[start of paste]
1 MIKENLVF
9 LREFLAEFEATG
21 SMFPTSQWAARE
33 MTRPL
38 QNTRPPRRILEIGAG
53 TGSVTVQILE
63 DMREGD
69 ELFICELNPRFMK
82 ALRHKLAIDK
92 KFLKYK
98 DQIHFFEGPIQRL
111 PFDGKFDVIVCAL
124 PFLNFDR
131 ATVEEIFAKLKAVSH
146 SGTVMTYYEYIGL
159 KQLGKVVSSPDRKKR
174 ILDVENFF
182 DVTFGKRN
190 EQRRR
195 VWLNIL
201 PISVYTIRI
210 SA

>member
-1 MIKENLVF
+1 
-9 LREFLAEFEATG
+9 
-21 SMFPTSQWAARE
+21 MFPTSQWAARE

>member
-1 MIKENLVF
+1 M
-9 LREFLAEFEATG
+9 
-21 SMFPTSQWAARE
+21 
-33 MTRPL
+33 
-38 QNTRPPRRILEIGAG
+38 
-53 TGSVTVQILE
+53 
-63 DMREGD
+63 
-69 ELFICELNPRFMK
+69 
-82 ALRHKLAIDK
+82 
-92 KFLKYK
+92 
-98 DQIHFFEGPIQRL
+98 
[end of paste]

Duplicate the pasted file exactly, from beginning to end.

1 MIKENLVF
9 LREFLAEFEATG
21 SMFPTSQWAARE
33 MTRPL
38 QNTRPPRRILEIGAG
53 TGSVTVQILE
63 DMREGD
69 ELFICELNPRFMK
82 ALRHKLAIDK
92 KFLKYK
98 DQIHFFEGPIQRL
111 PFDGKFDVIVCAL
124 PFLNFDR
131 ATVEEIFAKLKAVSH
146 SGTVMTYYEYIGL
159 KQLGKVVSSPDRKKR
174 ILDVENFF
182 DVTFGKRN
190 EQRRR
195 VWLNIL
201 PISVYTIRI
210 SA

>member
-1 MIKENLVF
+1 
-9 LREFLAEFEATG
+9 
-21 SMFPTSQWAARE
+21 MFPTSQWAARE

>member
-1 MIKENLVF
+1 M
-9 LREFLAEFEATG
+9 
-21 SMFPTSQWAARE
+21 
-33 MTRPL
+33 
-38 QNTRPPRRILEIGAG
+38 
-53 TGSVTVQILE
+53 
-63 DMREGD
+63 
-69 ELFICELNPRFMK
+69 
-82 ALRHKLAIDK
+82 
-92 KFLKYK
+92 
-98 DQIHFFEGPIQRL
+98 